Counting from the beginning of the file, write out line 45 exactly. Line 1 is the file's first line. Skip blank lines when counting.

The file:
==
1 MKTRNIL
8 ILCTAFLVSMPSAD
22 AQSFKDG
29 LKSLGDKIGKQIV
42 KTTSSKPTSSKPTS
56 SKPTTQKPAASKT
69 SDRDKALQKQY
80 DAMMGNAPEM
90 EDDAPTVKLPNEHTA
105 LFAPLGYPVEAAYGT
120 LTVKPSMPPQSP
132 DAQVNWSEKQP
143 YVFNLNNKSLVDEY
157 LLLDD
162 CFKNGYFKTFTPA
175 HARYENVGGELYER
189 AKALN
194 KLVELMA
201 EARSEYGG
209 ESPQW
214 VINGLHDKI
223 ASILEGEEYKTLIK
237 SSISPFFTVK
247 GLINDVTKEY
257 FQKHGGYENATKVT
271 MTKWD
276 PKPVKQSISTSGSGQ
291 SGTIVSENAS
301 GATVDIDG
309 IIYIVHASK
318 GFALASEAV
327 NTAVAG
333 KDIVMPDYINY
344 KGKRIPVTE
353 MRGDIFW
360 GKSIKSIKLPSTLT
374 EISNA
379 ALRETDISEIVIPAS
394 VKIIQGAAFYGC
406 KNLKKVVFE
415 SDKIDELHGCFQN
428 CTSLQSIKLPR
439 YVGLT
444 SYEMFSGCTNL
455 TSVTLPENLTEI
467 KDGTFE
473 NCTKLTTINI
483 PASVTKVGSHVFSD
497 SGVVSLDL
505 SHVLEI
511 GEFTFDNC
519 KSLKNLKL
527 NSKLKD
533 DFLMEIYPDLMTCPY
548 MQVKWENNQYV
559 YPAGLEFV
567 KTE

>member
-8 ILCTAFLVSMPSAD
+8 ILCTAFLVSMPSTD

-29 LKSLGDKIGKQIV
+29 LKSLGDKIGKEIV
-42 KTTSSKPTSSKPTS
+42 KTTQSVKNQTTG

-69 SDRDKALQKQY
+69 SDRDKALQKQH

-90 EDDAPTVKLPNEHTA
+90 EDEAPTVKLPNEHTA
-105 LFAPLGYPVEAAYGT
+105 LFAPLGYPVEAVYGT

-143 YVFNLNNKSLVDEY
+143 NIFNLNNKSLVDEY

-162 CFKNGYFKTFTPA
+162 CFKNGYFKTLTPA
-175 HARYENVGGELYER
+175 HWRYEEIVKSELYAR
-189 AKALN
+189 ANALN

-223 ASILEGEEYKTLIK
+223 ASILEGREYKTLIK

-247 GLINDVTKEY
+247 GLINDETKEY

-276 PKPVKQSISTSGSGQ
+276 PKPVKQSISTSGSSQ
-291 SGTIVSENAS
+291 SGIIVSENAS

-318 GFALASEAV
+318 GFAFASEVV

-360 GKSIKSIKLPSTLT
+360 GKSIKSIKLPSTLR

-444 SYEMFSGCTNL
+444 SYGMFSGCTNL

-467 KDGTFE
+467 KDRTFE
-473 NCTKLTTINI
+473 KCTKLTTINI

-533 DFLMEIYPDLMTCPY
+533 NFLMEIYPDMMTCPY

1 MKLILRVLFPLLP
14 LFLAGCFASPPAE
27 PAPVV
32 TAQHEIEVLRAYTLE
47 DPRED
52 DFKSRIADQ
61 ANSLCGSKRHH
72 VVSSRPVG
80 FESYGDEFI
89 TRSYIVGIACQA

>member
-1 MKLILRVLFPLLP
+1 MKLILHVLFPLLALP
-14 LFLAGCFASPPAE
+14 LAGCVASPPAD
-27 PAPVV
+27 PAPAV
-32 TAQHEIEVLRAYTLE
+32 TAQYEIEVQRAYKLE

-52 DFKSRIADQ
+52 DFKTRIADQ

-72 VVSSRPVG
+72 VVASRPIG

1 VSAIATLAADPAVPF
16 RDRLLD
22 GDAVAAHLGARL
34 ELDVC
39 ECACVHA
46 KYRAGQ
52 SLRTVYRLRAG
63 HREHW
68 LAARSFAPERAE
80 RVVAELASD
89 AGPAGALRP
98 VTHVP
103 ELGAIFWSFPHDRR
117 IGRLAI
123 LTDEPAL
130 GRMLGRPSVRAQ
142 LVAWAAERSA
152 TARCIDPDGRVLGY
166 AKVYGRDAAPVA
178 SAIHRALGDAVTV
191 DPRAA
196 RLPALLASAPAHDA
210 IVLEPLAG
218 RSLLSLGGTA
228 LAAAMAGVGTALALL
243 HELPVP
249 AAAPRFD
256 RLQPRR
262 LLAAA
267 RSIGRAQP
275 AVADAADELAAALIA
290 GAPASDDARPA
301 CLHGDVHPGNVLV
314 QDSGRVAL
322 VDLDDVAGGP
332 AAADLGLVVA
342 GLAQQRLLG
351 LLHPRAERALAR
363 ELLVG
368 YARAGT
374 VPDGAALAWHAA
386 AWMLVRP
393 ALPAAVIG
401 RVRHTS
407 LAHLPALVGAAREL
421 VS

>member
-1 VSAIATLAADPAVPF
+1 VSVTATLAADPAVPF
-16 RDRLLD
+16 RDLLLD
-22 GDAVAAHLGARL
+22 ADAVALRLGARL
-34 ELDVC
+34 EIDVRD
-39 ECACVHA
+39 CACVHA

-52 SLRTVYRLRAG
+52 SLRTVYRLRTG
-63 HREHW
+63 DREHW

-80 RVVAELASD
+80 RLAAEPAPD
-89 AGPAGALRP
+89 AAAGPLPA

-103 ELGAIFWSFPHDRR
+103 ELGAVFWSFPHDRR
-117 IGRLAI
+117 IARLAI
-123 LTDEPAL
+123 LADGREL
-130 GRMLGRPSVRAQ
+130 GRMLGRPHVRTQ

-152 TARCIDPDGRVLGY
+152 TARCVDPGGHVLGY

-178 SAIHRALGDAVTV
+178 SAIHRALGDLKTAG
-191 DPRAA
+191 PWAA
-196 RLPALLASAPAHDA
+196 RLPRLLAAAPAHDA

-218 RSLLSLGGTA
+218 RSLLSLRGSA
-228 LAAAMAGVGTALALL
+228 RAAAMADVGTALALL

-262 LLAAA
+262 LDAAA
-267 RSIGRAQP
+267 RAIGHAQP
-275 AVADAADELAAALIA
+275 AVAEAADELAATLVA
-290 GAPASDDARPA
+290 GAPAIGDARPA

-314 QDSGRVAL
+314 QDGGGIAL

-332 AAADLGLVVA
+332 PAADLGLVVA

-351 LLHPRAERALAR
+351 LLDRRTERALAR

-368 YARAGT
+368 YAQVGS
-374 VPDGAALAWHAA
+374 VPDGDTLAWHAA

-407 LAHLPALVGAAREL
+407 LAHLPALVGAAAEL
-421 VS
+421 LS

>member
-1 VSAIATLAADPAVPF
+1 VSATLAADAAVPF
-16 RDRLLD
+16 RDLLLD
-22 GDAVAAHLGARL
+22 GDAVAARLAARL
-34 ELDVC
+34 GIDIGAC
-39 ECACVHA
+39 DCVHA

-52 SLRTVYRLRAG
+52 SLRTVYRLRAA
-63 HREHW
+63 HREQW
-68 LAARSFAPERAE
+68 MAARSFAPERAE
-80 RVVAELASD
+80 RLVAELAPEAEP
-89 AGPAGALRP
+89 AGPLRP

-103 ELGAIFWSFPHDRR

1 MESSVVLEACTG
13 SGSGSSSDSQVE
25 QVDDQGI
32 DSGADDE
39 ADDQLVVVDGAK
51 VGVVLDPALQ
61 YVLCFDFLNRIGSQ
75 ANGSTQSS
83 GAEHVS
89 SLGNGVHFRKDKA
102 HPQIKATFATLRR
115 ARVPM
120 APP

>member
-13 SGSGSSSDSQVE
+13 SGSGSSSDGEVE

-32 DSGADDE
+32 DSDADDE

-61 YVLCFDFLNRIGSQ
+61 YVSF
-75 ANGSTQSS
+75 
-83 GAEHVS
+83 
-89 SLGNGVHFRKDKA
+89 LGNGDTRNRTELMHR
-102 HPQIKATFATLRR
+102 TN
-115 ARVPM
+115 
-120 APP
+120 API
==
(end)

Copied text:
455 TSVTLPENLTEI